What surprised me most when putting this together was the gap between Nik Stauskas (53.1% Opp) and Glenn Robinson III (32.1%). While Robinson matches up against bigger players, ending up closer to the hoop for rebound opportunities, he's also the more athletic of the two. It's Stauskas, however, who's the only player besides Burke to crack 50% in major minutes—this despite rarely being involved in the play at the other end of the floor.
Perhaps there's a lot of noise in these numbers given the sample size (I'd say yes—I'm mostly ignoring the "% Conv" figure because of this) but that doesn't entirely explain that large a gap. Like with the big men, I believe this has to do with the difference in court vision and passing ability; so far this season, Stauskas has proven himself the more adept passer. Meanwhile, Robinson still seems to be adjusting to the college game; in a year, I'd bet his transition rate will be better than Jordan Morgan's.
[Hit THE JUMP for an update on the Kobe Assist and Adjusted Points Per Shot numbers from last month.]
Glenn Robinson III, quite casually, threw down a 360 dunk against Minnesota. I have no memory of a Michigan player ever doing the same, let alone with such ease. So, yeah, the full gif treatment is in order. Above is a little photoshop job, because something about that play didn't quite feel real. Below, every damn replay angle imaginable [click each thumbnail for the gif]:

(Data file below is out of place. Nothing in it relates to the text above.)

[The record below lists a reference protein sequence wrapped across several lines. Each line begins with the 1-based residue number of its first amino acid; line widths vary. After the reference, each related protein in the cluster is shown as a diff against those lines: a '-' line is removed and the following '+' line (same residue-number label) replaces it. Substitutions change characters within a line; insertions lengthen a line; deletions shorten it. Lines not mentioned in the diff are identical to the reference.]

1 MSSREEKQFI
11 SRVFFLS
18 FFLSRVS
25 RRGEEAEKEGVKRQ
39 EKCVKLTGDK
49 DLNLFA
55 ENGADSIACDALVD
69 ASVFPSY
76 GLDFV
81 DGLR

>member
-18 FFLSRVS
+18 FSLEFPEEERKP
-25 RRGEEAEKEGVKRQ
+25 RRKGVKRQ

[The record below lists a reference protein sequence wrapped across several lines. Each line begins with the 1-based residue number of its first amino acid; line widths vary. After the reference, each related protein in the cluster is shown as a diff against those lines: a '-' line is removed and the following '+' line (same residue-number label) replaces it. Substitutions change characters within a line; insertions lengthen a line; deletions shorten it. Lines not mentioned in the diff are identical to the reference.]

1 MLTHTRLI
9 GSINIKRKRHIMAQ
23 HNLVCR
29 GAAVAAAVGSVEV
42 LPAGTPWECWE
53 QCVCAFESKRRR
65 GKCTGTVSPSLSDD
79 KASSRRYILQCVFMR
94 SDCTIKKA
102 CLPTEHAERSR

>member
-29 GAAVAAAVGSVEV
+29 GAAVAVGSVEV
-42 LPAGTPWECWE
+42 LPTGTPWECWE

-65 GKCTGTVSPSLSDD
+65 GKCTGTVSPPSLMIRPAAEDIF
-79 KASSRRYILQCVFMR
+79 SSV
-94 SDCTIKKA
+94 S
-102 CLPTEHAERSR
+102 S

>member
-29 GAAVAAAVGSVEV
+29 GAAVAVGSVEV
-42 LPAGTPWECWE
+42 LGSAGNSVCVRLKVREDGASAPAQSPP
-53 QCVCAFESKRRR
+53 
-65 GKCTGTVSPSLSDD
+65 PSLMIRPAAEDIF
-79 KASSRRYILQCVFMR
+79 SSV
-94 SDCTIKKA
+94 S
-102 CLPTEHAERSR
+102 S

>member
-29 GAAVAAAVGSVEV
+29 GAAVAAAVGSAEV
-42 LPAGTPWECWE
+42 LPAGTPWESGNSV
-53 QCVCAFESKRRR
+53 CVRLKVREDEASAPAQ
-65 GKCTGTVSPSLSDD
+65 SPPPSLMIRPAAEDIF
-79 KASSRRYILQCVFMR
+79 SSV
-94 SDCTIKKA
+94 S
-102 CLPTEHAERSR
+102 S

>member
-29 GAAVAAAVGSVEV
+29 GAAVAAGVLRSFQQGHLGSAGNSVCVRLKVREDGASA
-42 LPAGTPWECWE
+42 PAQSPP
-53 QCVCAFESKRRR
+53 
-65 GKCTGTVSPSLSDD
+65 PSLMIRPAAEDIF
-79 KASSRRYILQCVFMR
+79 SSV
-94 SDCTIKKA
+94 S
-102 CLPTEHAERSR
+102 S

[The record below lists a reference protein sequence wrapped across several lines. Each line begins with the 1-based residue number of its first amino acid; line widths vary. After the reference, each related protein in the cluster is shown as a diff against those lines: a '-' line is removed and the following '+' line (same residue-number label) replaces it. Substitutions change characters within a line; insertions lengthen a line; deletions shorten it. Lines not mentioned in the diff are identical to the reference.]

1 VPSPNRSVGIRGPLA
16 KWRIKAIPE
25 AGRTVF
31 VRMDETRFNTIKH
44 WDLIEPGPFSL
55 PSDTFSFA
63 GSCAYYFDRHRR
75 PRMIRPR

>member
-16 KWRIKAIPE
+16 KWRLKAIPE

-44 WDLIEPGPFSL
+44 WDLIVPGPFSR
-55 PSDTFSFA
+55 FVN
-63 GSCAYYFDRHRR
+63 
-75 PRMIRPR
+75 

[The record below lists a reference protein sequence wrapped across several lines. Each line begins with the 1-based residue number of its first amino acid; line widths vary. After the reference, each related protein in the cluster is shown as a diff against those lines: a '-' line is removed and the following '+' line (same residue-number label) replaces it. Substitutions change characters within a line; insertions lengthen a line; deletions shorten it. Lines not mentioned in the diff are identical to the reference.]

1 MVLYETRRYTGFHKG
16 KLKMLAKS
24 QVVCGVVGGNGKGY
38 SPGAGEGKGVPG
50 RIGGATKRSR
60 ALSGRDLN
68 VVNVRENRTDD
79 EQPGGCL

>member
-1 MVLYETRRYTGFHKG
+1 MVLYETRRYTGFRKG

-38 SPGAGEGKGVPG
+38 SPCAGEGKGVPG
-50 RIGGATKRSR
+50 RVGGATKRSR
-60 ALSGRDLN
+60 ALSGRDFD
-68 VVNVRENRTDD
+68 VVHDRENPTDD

[For the rest of the Minnesota gifs, featuring several more dunks and John Beilein's strange facial tic, hit THE JUMP.]
For the first time this season, Michigan's offense looked stagnant for prolonged stretches against Ohio State, largely due to the Buckeyes shutting down the pick and roll game. Going back over the film, it was clear much of this had to do with the on-ball defense of Aaron Craft, who hounded Trey Burke into a 4-for-13 shooting performance.
Interestingly, Craft was able to get away with going under the screen for most of the game despite Burke hitting a three-pointer when he did so in the game's opening minutes. With Burke not shooting over the top, Craft was able to take away his ability to get to the basket, and with that the easy buckets that Burke usually creates for himself and his teammates.
While Craft played a stellar defensive game, however, it wasn't his play alone that mitigated Michigan's go-to offensive play; the Wolverines simply didn't execute well on offense. Here's one such example—Michigan has just reset after an offensive rebound, and Mitch McGary comes out to set a screen for Burke:
Note that there's plenty of space in the middle of the Buckeye defense above. In the next frame, you'll see Craft has gone over McGary's screen and is now stuck behind Burke, so OSU center Evan Ravenel steps up to cut off the drive while McGary starts his roll to the basket: